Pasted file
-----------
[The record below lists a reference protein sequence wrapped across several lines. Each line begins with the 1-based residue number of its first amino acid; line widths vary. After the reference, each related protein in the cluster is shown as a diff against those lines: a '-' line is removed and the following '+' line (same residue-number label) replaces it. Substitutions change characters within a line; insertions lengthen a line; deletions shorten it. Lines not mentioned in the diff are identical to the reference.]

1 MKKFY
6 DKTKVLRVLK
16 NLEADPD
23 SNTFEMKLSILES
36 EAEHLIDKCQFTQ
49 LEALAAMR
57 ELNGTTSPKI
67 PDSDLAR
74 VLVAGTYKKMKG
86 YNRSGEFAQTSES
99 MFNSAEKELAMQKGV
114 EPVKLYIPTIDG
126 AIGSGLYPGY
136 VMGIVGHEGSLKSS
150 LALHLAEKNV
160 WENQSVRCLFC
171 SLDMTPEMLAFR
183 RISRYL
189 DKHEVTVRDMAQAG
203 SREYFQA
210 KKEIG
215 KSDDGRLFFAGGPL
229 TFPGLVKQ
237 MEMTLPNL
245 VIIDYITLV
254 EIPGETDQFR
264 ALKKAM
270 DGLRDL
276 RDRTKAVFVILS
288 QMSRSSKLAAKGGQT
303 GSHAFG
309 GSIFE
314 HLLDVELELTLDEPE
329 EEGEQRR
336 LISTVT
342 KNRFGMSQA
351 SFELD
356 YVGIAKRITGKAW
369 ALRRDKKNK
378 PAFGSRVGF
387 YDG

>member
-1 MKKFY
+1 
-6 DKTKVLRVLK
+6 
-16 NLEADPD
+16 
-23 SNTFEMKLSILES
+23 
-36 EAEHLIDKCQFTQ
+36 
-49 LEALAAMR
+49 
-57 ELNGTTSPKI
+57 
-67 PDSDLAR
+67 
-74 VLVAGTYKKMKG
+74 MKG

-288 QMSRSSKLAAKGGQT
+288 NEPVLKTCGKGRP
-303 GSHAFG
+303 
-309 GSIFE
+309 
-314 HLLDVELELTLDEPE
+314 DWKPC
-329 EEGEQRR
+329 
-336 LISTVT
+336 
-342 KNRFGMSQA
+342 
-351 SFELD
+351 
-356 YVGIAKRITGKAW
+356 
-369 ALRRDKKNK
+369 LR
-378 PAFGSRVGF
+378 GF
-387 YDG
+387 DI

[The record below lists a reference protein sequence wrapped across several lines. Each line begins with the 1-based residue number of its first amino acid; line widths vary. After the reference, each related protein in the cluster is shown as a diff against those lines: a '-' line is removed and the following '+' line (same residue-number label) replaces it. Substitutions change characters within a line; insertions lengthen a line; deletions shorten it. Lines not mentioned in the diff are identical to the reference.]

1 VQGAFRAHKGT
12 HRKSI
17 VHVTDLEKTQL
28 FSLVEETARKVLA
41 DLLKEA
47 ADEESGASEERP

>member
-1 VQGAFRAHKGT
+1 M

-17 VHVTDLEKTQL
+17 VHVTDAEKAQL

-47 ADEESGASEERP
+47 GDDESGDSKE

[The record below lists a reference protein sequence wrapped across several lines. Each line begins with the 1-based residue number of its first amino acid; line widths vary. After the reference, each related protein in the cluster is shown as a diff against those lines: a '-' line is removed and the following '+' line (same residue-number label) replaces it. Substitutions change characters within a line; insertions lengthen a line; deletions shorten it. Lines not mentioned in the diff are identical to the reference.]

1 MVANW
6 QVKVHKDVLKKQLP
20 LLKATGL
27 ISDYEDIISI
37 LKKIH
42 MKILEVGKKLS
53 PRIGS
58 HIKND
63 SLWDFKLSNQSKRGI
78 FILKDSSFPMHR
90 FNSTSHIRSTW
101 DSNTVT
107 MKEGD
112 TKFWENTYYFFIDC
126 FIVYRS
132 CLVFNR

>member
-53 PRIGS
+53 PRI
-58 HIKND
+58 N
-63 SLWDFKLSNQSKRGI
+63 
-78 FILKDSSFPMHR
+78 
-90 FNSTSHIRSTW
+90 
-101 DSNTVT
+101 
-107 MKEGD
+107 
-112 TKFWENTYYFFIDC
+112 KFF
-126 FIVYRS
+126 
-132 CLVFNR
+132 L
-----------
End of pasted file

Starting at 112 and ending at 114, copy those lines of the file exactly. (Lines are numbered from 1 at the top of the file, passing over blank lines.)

101 DSNTVT
107 MKEGD
112 TKFWENTYYFFIDC